Last week I spent the day with a group of women leaders in healthcare. We talked about many leadership topics: Shifting from doer to leader, building confidence, utilizing your best talents, speaking up and taking action. But there was one concept that we kept coming back to. Discomfort. I think sometimes when we say yes to a leadership role or set exciting goals, we make a plan for everything to happen in a straight line with no challenges. But one thing that surprises many of my clients (okay, me, too!) is the unexpected discomfort that comes with showing up and taking action in new ways. Here's a list of discomforts we discussed:
The discomfort of delegating a task and watching someone struggle and how hard it is not to step in and take over or give advice
The discomfort of taking bigger risks as your career accelerates and you become more visible
The discomfort of speaking up and sharing new ideas or a contrasting opinion
The discomfort of being brand new in your role and feeling like you know nothing!
The discomfort of giving difficult feedback
In times of discomfort, it's tempting to use short-term strategies like taking over a task, shying away from the risk, staying silent or procrastinating to temporarily get rid of the icky feeling. Ultimately, these strategies feel good in the moment because we avoid hard feelings, but they end up costing us in the long term because they keep us micromanaging, taking over, playing small and remaining silent. Our teams lose because they never benefit from the development that comes with a struggle. We lose because our ideas go unheard and our goals go unrealized. We stay stuck as doers instead of leaders. But the magic happens when you can learn to EXPECT and even embrace the discomfort that comes with career and leadership growth. I get it - when we set our goals and hope they happen linearly, discomfort can come as a surprise and we may even wonder if something is wrong with us. However, discomfort is actually a good sign that you are learning and stretching your comfort zone (so long as it’s not coupled with dread or panic or “warning lights”). Great leaders are frequently uncomfortable leaders. If you want more proof of this, watch the panel I led with Indra Nooyi (former Pepsi CEO) and Padmasree Warrior (Fable CEO, former Cisco & Motorola CTO) and hear it straight from the top. What can you do to move through the discomfort that arises so you can be a clear and confident leader?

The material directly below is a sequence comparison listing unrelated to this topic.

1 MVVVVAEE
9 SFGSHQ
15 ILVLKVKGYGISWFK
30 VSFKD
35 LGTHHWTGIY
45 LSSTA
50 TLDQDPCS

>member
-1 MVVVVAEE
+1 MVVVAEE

PUT THIS TIP INTO ACTION
Next time you are feeling discomfort as you coach a team member, delegate a task, speak up, take action or make a big change, try this: 1. Notice the feeling without criticizing it.
Take deep, 4-count breaths to calm and center your nervous system.
Notice the feeling without criticizing it - you cannot criticize yourself into more confidence.
2. Name the feelings:
Naming your feelings doesn't give them power! By labeling them accurately it creates emotional clarity - it removes the panic of ambiguity.
Give the feelings room. Breathe. Allow them to be there.
3. Normalize the discomfort:
It's normal to feel discomfort when I'm trying new things / stretching my comfort zone.
Even the most successful leaders feel discomfort in their daily leadership.
4. Reframe the feeling:
“This is what growth feels like.”
“This means I'm moving closer to my goals.”
I can be a great leader (speaker, new employee, etc) while also feeling discomfort.
What discomfort are you going to plan for and allow as you move closer to your goals? Take your smallest, bravest next step!
Kelli Thompson is a women's leadership coach, speaker and author who helps women advance to the rooms where decisions are made. She offers 1-1 private coaching and is the founder of the Clarity & Confidence Women's Leadership program (online group training for corporate women leaders). She is the author of Closing The Confidence Gap: Boost Your Peace, Your Potential & Your Paycheck.